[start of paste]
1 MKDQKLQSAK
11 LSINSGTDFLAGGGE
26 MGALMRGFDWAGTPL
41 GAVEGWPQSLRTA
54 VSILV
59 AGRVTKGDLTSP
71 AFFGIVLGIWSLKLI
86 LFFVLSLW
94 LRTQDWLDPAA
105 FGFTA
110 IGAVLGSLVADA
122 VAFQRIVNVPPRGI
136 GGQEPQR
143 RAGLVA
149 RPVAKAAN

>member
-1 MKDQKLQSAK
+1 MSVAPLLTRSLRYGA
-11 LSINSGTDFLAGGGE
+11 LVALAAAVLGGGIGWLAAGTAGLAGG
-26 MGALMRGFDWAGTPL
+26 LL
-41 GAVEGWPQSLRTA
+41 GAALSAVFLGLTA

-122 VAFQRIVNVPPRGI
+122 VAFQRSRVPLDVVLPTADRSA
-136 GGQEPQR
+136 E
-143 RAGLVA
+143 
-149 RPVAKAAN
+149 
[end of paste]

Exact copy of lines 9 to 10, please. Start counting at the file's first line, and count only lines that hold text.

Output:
94 LRTQDWLDPAA
105 FGFTA